BRAC

BRAC

What comes to your mind when you think of microfinance? To me it’s “easy access”- a key factor that has enabled the sector to reach 34 million poor people in Bangladesh, essentially bringing financial services to their doorstep. Read More.

I can think of few people who have done more for the world’s deprived population than Fazle Hasan Abed. His contribution spans Bangladesh where BRAC, the organisation he founded in 1972, services close to 10 million of the country’s underprivileged households. Through Abed’s commitment to serve the world’s deprived, BRAC has now extended its reach across the globe. Read More.

 

The many positive contributions made by Sir Fazle Hasan Abed testify to a life which has been eminently successful and a source of inspiration for others. A golden thread that runs through his range of activities is an abiding concern for bringing about change in the lives of human beings by affording them opportunities for realising their potential. His creative response to the challenge for change was as founder of an extraordinary NGO called BRAC. The institutions and activities sponsored and supported by BRAC reflect this concern, as these embrace, among others, education, health, human rights, the rule of law, and governance. Read More.

 

Brac Founder and Chairperson Sir Fazle Hasan Abed yesterday spent a busy day at work despite it being his 80th birthday, carving out time to enjoy a 4D exhibition and a festive programme when a book containing articles about him written by noted personalities was also unveiled. Former diplomat Faruk Chowdhury, who edited the book, presented Sir Fazle with a copy and the latter cut a cake, said a press release. Born in 1936 in Bangladesh, Sir Fazle was educated at both Dhaka and Glasgow universities. He was a professional accountant in his thirties, working as a senior corporate executive at Shell Oil when the 1971 Liberation War had a profound effect on him, dramatically changing the direction of his life. He left his job, moved to London and devoted himself to Bangladesh's war of independence. Read more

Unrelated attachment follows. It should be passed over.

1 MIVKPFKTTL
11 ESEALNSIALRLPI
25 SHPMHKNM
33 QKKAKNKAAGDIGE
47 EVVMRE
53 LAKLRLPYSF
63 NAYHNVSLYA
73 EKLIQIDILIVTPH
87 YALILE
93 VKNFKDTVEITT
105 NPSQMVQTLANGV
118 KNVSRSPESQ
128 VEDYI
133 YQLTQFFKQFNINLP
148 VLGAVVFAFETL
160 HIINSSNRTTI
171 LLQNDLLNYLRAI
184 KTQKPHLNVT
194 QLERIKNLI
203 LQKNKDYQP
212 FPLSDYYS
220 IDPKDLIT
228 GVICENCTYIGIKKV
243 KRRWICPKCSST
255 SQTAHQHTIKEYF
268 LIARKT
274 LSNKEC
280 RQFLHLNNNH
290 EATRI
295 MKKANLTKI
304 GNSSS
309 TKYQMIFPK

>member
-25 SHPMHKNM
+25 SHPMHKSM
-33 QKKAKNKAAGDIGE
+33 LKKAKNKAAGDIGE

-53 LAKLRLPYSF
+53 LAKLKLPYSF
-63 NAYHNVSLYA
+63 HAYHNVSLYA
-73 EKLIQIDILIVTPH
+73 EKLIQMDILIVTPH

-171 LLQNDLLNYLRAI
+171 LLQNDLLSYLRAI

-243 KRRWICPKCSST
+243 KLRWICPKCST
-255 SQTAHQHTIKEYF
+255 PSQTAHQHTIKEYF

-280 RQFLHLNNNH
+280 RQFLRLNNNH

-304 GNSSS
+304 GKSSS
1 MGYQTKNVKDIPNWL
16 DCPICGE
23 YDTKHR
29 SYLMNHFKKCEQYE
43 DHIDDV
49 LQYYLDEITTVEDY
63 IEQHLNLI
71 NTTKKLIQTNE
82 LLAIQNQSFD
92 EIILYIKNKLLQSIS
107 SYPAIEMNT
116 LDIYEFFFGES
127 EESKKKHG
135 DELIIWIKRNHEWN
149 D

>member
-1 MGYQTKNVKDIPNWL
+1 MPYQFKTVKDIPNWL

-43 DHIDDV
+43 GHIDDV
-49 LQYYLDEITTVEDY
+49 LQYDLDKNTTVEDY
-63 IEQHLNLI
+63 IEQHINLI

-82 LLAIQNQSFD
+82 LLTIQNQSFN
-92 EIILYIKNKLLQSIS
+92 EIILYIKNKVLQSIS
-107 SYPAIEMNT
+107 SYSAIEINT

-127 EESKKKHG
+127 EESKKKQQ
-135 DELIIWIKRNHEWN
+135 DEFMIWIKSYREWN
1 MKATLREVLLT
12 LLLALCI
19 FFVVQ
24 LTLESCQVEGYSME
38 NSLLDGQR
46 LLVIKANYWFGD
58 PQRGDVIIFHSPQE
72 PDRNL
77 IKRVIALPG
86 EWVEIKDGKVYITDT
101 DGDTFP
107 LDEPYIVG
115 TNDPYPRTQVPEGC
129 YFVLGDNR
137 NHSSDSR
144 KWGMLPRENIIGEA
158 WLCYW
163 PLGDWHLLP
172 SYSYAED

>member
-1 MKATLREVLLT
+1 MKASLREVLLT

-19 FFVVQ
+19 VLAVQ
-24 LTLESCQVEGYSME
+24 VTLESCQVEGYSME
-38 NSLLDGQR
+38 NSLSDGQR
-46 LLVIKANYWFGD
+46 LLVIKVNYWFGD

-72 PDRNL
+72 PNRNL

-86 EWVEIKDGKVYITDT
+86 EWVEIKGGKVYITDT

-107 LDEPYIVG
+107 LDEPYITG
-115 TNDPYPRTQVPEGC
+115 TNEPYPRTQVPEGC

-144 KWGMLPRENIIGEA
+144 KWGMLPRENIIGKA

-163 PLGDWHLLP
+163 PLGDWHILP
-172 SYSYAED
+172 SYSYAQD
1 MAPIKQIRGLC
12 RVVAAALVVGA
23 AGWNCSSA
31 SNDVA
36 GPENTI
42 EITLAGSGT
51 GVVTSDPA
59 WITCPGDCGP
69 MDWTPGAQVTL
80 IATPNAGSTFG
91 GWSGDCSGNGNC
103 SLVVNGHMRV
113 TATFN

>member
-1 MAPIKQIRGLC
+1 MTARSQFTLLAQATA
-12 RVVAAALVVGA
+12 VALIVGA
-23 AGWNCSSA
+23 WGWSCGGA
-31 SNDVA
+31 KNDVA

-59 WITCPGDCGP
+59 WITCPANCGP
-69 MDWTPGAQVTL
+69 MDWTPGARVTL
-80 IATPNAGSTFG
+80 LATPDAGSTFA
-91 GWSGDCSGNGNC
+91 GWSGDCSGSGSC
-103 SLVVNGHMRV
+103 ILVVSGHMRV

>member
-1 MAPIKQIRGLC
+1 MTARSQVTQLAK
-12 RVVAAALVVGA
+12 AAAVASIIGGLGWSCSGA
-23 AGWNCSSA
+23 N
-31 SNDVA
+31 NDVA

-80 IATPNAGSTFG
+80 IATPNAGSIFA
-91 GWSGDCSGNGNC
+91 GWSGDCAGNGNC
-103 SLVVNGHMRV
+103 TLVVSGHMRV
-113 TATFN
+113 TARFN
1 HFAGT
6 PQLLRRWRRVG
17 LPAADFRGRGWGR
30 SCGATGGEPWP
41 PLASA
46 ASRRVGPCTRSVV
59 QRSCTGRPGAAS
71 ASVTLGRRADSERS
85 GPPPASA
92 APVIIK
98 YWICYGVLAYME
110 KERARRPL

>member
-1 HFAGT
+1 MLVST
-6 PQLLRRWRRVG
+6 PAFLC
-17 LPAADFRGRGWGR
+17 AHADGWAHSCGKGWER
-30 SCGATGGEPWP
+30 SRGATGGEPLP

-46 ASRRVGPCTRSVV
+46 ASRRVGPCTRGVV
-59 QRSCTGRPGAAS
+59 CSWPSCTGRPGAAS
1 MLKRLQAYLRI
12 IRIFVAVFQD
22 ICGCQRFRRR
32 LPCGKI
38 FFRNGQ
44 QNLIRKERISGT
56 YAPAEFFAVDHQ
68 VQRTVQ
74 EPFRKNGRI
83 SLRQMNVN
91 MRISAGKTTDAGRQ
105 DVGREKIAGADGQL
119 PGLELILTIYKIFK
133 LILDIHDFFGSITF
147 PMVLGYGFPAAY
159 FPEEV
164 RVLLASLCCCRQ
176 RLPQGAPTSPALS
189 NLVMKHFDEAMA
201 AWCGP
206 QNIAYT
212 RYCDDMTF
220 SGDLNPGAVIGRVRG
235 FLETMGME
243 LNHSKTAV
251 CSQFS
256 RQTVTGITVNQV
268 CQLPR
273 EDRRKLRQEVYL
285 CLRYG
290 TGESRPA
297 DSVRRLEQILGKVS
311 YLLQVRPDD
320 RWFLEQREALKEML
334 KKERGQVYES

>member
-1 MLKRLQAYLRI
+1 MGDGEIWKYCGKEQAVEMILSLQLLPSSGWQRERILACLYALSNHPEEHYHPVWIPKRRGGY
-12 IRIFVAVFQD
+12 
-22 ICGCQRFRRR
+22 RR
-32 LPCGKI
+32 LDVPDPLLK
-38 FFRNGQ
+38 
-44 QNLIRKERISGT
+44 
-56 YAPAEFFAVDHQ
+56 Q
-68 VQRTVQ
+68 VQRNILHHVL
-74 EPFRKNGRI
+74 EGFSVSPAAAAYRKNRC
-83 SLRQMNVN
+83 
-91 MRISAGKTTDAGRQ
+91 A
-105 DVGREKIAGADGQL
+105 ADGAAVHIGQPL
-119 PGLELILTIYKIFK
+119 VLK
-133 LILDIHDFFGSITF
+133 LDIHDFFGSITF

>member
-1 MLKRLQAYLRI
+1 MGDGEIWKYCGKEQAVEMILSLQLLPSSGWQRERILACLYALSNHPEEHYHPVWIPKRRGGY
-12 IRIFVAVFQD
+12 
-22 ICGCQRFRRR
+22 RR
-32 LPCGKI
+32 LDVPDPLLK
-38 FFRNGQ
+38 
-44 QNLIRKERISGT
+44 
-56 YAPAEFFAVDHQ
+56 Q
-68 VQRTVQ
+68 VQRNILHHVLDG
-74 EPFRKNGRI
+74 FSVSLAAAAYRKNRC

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New York April 19, 2016

BRAC and the LEGO Foundation have announced a $4.7 million, three-year partnership to promote the importance of learning through play for early childhood education in Bangladesh, Tanzania and Uganda.

Designed to emphasize the quality of learning as a hallmark of strong early childhood education, BRAC’s low-cost, high-impact Play Lab project will reach more than 7,000 children, aged three to five, across the three countries.

BRAC, an international development organization, has a widespread presence in Bangladesh, Tanzania and Uganda, with established education and poverty alleviation programs. The LEGO Foundation is recognized worldwide for its deep knowledge of children’s development and learning processes along with the training and tools that educators need to release children’s potential. The partnership marks the LEGO Foundation’s first major investment in learning through play in Asia and strengthens its efforts in East Africa.

“Play is now widely recognized as a key facilitator in the emotional development of children,” said Devon Ritzer, Education Program Manager for BRAC USA, BRAC’s US-based affiliate. “Children are able to explore different aspects of their identity and increase collaboration through play.”

The pilot will also include training for 480 adolescent girls as paraprofessional play leaders, sessions for 7,200 parents on the importance of play and the creation of 120 Play Labs.
Play Labs are spaces for children to engage in play. When used in tandem with a play-based curriculum, they help educators ensure children are learning while also fostering early childhood development.